Importance of early intervention in safeguarding

What Is Early Intervention?

Early Intervention is vital in the safeguarding of children, young people and vulnerable adults. In a time of shrinking budgets and increasing demand, early intervention promotes welfare, safety, development and societal stability at a huge cost saving. It also plays a part in preventing problems developing later, and goes a long way in attempting to rectify those which have already begun to manifest. Early Intervention it is at the heart of Working Together to Safeguard Children 2015.

When we think of identifying early problems for an individual or a family we can be guilty of working to a process, following guidelines and managing the issue without understanding the bigger picture. This isn’t uncommon in scenarios which offer a repeat of the same low-level issue in many daily scenarios.

We Need To See The Bigger Picture

The impact of providing a single intervention without anticipating wider issues can be extremely damaging. Whilst providing intervention for a recurring behaviour can result in the resolution of that issue i.e. a behaviour, attitude or cleanliness change, unless you can see that entire picture you can be making these interventions in isolation. For example, a child who steals may receive a sanction, be arrested, prosecuted, and released. The week after they may be caught doing exactly the same thing.

Intervention could seek to see outside of the theft to understand: why is he stealing? Can we help? Are there restorative options? A lack of intervention causes a repeat offence, the loss to the victim, a legal process time and cost. The existing problem is cyclical. In safeguarding, early intervention seeks to address the issues raised in a concern, to deal with the situation an individual is faced with by looking at the root causes.

Indications Of A Bigger Issue

In a safeguarding arena, we know that behaviours, attitudes, and actions can indicate a bigger issue. We also know that gaining visibility of those issues can be difficult unless you have a holistic picture. “This child has not had breakfast on a Monday and Tuesday morning for three months”, in some environments sadly this is not an unusual situation. The same child is withdrawn or unclean. Intervention at this stage could uncover a pattern of difficulty at home, such as financial problems, parenting concerns, even serious child protection issues.

"Taking steps to address these issues starts with knowing that the problem exists, seeing the whole shared picture clearly and in one place."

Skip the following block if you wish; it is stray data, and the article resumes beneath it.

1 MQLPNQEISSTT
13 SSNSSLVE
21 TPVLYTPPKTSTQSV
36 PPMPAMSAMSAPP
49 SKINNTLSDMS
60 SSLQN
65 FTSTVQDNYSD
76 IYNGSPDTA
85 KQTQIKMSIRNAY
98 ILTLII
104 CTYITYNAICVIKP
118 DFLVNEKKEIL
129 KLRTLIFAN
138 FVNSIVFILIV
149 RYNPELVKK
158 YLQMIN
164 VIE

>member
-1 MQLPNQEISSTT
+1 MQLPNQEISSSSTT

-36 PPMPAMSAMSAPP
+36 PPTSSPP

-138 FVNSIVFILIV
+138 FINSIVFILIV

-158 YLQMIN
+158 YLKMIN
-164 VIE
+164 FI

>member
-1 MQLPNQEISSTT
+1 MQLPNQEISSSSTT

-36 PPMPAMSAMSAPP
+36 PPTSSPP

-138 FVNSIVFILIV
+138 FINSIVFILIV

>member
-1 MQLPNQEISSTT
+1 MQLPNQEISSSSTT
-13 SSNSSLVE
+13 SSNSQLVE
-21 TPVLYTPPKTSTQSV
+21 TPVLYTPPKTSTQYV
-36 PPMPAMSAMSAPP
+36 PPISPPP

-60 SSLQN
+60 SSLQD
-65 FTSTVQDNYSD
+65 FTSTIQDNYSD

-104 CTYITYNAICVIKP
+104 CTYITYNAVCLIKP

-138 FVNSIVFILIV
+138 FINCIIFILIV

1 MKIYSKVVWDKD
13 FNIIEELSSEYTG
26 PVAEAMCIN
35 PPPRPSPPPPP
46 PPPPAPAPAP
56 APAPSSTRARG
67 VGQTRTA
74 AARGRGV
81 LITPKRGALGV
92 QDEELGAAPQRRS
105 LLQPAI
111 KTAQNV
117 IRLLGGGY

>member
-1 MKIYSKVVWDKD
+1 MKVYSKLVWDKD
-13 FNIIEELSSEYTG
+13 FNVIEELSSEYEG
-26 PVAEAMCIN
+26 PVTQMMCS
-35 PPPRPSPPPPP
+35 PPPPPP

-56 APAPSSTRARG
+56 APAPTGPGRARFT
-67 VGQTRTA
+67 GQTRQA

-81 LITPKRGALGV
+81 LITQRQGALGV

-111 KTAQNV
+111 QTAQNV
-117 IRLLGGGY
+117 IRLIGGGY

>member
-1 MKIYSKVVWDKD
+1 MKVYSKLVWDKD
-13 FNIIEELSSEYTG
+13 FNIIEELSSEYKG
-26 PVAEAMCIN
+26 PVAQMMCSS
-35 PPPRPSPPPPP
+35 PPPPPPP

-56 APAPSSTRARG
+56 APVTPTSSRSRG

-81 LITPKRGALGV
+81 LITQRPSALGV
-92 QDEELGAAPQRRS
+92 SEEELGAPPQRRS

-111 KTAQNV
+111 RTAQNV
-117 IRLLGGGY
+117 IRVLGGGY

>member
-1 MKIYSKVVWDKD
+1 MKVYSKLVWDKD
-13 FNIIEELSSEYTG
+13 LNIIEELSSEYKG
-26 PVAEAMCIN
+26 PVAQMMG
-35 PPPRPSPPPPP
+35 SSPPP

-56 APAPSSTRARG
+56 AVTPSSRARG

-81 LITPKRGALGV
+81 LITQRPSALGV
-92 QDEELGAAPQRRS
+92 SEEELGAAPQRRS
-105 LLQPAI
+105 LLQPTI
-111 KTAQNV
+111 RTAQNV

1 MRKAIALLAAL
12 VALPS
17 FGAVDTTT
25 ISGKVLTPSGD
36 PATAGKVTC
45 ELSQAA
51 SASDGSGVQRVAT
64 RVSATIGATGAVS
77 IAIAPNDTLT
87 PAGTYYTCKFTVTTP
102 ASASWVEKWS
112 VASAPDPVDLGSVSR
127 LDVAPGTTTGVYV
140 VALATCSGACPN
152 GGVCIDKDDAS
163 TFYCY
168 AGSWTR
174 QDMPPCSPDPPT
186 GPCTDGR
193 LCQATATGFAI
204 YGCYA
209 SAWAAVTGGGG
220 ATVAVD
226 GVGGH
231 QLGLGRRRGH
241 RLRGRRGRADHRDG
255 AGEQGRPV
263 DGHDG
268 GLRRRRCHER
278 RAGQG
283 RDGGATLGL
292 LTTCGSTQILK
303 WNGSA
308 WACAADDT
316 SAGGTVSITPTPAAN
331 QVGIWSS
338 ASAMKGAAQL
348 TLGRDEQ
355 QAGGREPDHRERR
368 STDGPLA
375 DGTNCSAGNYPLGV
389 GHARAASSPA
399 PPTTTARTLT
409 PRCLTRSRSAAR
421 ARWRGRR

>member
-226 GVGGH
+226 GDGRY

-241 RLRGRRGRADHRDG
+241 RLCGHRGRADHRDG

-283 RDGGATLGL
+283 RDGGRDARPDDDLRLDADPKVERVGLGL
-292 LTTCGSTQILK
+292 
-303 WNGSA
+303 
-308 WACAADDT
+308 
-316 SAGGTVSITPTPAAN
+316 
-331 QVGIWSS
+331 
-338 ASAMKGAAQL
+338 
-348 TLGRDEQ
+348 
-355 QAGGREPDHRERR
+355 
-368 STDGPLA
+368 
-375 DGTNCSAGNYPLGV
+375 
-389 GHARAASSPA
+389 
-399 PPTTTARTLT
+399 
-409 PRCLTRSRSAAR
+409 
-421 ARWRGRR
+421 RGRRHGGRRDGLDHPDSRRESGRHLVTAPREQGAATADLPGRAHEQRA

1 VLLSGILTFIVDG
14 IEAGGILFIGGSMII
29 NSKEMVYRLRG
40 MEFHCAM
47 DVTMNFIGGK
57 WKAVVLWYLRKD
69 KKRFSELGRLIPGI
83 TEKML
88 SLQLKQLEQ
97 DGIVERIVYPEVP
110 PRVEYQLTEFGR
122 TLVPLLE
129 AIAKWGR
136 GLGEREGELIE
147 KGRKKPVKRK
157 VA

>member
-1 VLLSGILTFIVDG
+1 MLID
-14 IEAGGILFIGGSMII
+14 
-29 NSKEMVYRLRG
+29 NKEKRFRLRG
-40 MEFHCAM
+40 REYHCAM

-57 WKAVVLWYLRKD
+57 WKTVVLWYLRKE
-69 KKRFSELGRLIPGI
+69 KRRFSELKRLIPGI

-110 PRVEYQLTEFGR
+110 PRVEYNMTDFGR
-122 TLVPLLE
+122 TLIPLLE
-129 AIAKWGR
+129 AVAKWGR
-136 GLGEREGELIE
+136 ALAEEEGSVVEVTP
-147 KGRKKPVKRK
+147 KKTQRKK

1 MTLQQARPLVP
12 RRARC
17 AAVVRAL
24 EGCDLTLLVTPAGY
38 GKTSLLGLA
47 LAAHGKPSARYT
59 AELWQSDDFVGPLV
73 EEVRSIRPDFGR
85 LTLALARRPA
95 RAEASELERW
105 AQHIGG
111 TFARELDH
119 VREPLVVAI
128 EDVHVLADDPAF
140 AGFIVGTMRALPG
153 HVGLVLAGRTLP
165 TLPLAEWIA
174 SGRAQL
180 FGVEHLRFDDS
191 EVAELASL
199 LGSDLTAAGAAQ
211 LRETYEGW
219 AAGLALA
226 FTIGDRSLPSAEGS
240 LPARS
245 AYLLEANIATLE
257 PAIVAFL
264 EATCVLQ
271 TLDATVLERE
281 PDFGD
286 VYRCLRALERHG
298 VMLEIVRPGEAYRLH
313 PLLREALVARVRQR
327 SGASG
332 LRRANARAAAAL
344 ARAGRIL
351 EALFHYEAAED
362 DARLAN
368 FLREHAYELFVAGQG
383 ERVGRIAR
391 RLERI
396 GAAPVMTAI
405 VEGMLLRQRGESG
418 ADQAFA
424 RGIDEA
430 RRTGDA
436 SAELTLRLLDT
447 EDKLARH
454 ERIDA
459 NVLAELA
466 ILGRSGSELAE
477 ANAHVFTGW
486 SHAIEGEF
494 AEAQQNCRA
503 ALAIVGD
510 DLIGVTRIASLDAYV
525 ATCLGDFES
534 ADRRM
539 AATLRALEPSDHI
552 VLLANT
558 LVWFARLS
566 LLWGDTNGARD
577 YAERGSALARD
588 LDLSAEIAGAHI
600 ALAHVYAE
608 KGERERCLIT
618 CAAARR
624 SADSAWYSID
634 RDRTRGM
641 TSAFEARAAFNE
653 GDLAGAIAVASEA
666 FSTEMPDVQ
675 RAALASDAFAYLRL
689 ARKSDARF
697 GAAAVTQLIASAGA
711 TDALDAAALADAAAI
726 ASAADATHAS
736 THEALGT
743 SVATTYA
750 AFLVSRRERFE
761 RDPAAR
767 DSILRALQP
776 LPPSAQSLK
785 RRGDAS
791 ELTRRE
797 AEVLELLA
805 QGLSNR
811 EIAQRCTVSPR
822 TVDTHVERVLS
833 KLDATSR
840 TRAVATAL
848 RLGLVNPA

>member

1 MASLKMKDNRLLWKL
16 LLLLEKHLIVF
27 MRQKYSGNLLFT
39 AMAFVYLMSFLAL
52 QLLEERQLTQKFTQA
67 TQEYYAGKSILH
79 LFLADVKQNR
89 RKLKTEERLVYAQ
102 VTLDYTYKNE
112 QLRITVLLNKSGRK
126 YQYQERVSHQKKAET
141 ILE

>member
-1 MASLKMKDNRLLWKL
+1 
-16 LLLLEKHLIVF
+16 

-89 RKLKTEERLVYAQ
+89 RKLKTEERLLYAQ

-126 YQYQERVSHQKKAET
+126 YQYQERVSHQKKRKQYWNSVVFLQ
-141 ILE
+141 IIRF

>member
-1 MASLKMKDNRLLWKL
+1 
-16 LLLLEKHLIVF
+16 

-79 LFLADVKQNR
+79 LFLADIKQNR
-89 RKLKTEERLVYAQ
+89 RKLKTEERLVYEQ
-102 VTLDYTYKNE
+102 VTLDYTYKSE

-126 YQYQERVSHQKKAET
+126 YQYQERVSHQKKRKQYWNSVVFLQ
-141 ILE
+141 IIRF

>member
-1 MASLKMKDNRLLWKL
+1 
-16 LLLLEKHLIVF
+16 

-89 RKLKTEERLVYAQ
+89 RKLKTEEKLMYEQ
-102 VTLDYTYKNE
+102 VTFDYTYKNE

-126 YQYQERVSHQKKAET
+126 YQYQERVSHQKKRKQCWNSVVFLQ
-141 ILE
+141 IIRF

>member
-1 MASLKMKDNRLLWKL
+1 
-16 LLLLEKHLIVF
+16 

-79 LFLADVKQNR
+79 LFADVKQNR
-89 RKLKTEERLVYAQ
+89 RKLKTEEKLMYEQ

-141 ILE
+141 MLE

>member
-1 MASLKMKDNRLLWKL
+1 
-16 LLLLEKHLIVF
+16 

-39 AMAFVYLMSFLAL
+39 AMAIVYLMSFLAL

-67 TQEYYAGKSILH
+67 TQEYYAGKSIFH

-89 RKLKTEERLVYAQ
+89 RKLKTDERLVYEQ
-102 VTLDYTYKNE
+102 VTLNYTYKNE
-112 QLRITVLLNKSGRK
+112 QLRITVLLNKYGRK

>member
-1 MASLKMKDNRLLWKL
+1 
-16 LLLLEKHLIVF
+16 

Addressing The Cause Of Behaviour

Intervention sees an opportunity to make something better by finding a way to assist or overcome an issue. A child who struggles with his/her behaviour may be identified as needing sanctions, but those sanctions alone could potentially prevent his/her development and attainment as they fail to address where the behaviour stems from. There is compelling evidence to suggest that a lack of intervention can impact on a child’s brain development and subsequently their view of the world, social interaction, and aspirations. Not dealing with issues for a child early in their development could significantly impact on future relationships, their moral and value outlooks, and their potential involvement in crime.

Cost Savings

Over £17Bn is spent addressing problems that affect children and young people [1] through crime, mental health, unemployment and absence from education.

"In my view early intervention can play a big part in preventing the cost impacts on society, and more importantly can help protect children and young people."

It is unquestionable that many agencies and organisations are financially struggling today. They are time pressured and in many cases are managing competing responsibilities, but a small investment early-on can prevent damaging young people and can make productivity and efficiency savings later down the line.

Welfare Of Children

The complexities of early intervention cannot be summarised easily and the competing pressures for managing safeguarding can be overwhelming in many settings. There is no question that adopting a good culture of safeguarding and a well-managed recording and monitoring system will ensure the identification of a need for intervention. This will undoubtedly impact on the immediate and short-term welfare of children and can have a significant long-term individual and societal impact.

[1] http://www.eif.org.uk/

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